Small wonder, Kashmir Shaivism has attracted the attention of eminent thinkers, saints, sages and poets. During the medieval period, Rajanaka Shitkanth was one such luminary who elaborated on Shaiva Shastras. This great Shaivist of his times was known as “Sidha Mol” (meaning perfect father) who initiated the mystic saint-poetess of Kashmir, Lalleshwari, in yoga, mysticism and spiritulity. Both Shitikanth and Lalla hailed from Pampore village in Kashmir Valley.
This tradition was carried further in the 19th century by Swami Ram, who taught the lore to his avowed disciples-Swami Mahtab Kak, Swami Vidyadhar and Swami Gobind Kaul. Again, it was only Swami Ram’s grand-disciple, Swami Lakhsman Joo, who popularized Pratyabhijna philosophy through his writings during the 20th century among the seekers of truth in Kashmir and the outside world.
In recent times, a clear influence of Shaivism was discernible on Sri Aurobindo’s thought. Like the Shaivist thinkers of yore, the sage of Pondicherry treated the world as God’s sport. He said: “This world was not built with the bricks of chance; a conscious power has drawn the plan of life and there is meaning in every curve and line. Individual life is not cut out of the whole and must not be viewed in isolation. The whole creation is the play of the Supreme Reality (leela)”.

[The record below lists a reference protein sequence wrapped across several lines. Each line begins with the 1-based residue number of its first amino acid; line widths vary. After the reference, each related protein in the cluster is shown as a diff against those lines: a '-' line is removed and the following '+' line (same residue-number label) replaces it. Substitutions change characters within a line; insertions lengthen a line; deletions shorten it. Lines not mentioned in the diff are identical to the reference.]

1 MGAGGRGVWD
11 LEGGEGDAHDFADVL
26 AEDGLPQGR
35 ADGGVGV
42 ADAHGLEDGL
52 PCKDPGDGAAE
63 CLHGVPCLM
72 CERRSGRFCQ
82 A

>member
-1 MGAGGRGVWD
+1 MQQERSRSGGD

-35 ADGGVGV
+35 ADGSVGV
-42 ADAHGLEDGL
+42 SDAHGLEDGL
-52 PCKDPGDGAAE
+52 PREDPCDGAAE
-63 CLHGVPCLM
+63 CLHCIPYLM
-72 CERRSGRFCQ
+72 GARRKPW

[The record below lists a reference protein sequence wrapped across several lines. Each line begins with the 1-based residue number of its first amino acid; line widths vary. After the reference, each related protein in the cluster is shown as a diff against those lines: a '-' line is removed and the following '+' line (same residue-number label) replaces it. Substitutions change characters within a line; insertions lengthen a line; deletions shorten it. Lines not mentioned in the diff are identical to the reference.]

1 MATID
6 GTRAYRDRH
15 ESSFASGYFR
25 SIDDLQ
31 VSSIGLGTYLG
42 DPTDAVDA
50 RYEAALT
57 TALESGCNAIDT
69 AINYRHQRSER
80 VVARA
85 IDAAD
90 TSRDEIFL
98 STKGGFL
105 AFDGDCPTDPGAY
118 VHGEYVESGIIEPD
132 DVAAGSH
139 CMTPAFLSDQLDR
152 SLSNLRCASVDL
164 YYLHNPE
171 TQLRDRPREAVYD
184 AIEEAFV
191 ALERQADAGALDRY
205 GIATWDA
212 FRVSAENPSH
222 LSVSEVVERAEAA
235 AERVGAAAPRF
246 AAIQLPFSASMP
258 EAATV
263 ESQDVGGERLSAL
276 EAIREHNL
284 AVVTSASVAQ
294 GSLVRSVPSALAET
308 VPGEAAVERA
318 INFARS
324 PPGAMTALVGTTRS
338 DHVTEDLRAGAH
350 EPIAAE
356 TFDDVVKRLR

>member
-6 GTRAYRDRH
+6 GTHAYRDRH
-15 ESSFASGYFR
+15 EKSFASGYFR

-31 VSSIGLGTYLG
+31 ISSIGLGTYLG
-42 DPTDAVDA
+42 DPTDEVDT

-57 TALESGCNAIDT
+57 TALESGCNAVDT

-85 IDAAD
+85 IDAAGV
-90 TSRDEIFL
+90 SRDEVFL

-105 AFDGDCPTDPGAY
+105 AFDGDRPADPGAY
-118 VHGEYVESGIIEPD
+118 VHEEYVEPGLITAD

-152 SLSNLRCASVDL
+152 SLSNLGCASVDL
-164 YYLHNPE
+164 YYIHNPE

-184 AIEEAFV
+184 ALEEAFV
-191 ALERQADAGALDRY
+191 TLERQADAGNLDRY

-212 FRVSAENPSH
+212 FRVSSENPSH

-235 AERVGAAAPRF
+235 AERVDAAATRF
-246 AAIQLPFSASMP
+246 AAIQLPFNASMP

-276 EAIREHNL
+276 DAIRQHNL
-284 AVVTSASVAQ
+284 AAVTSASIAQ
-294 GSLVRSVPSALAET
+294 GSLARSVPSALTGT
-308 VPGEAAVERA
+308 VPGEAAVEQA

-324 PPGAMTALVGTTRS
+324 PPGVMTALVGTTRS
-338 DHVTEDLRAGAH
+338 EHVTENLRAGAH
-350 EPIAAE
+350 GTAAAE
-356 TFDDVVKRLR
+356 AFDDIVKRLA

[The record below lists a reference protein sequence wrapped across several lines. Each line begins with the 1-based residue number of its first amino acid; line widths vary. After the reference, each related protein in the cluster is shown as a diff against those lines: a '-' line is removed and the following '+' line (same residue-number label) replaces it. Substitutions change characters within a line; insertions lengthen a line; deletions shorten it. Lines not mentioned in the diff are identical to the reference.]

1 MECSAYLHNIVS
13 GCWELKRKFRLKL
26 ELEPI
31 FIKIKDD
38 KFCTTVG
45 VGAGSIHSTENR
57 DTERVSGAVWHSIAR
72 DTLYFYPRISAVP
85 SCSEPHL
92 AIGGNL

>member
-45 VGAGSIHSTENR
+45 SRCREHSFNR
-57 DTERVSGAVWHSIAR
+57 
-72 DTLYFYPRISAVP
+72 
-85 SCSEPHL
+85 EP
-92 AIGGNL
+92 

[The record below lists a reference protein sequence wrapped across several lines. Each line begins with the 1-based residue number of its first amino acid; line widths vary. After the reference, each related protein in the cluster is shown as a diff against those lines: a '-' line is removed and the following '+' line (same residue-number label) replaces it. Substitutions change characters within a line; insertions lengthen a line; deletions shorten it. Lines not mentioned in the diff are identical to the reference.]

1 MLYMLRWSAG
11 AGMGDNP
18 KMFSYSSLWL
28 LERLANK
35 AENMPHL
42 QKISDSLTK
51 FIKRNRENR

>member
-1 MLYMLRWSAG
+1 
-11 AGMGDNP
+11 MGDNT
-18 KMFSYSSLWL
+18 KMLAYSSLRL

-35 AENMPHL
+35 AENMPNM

The great poet-philosopher, Rabindranath Tagore, avers that “Kashmir Shaivism has penetrated into that living depth of thought where diverse currents of human wisdom united in a luminous synthesis.”
|*A journalist by profession, a scholar by temperament and a writer by choice, Gopinath Raina was inclined to the study of religion from his very young age. It was Swami Vivekananda’s dynamic exposition of Hindu thought that fired his imagination while he was still at school, and by the time he entered college, he had been drawn to the writings of Gandhi, Aurobindo, Narayana Guru, Radhakrishnan and Bertrand Russel.
After retiring from Indian Information Service (I.I.S.) in 1983 where he distinguished himself as an editor, correspondent, commentator and administrator in All India Radio, he edited, AICC Journal, Varnika, (Jan.'84-Dec.'90), Koshur Samachar (March'91-Oct '95, Sanatana Sandesh,(1997-2005) and KASHEER (2003-2004),
He has been writing profusely on various aspects of Hindu thought. He enjoys writing, particularly on saints and sages, not only of Kashmir, but of the other parts of India as well. Presently he lives in Miami, and spends his time writing personal memoirs.